Meeting the growing demand for mobility

The demand for mobility – of people and goods – is rising inexorably across the world as the population grows and people get richer. Most of this demand takes the form of road transport: two- and three-wheelers and passenger cars to move people and commercial vans and trucks to move goods. And unless the economy collapses, demand for road transport will keep on rising for the foreseeable future.

There is a close correlation between the size of the global economy, the total distance travelled by road vehicles and the amount of energy they consume. Most of the increase in road transport is occurring and will continue to occur in the emerging economies of Asia, Africa and Latin America, where population and economic activity are expanding most rapidly (Figure 1).

“Vehicle ownership rates in the emerging economies are still far below the saturation point reached in most of the advanced economies, pointing to further strong growth in the global vehicle fleet over the coming decades.”

Figure 1: World energy consumption for road transport by country/region and gross domestic product

Source: International Energy Agency (IEA) online databases; International Monetary Fund, World Economic Outlook online databases.
The global fleet of road vehicles – the main indicator of the demand for mobility – will undoubtedly continue to expand for decades to come. It grew from 892 million in 2005 to 1.282 billion in 2015 – a rise of 44%.1 Light-duty vehicles (LDVs), including passenger cars and commercial vans, currently make up about 85% of the total fleet. Growth in the global fleet has been strongest in the emerging economies, where ownership rates are still far below the saturation point reached in most of the advanced economies.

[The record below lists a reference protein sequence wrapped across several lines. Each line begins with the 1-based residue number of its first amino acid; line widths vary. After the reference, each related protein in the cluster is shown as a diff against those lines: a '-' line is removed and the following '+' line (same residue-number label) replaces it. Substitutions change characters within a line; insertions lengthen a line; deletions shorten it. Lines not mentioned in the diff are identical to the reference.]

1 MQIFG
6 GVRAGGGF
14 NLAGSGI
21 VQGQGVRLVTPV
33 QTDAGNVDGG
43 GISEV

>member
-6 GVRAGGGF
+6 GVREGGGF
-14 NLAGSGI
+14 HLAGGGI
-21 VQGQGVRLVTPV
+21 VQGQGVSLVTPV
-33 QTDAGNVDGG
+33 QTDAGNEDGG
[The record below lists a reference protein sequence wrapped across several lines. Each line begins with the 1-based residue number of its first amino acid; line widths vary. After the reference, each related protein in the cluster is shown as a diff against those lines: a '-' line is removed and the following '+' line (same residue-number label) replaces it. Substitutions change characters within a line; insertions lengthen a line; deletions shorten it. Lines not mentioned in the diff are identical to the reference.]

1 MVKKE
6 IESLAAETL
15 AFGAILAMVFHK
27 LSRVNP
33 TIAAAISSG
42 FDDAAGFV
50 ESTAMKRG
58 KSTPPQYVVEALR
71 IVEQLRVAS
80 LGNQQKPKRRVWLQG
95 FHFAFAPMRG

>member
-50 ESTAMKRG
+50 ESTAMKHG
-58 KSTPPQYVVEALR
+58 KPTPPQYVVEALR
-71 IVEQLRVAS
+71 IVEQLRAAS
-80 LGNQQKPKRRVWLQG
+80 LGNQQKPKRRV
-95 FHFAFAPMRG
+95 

This points to further strong growth in the fleets in those countries over the coming decades as their populations grow and the income gap with the advanced economies narrows further. The latest long-term projections from the International Energy Agency show the global fleet rising by half by 2030 and by 87% by 2040, with most of the growth coming from Asia, Latin America, Africa and the Middle East (Figure 2). Vehicle ownership per 1000 people is projected to climb by 76% from 159 in 2015 to 280 in 2050.

Figure 2: World fleet of road vehicles by major region in the IEA Reference Technology Scenario

Source: IEA (2017a).

Meeting the growth in demand for road transport mobility will require more energy. Cars and trucks have been getting more efficient over the years, but the pace of improvement in fuel economy has never been fast enough to offset the underlying growth in demand for mobility.

Average fuel economy of light-duty vehicles (LDVs, including passenger cars and vans) improved by around 1.2% per year between 2005 and 2015, taking account of changes in the size and configuration of the fleet (GFEI, 2018). Over the same period, global road fuel consumption grew by more than 2% per year.

“Air pollution is the “new tobacco”. 97% of cities in low and middle income countries, and almost half in high-income countries, fail to meet the Air Quality Guidelines of the World Health Organization.”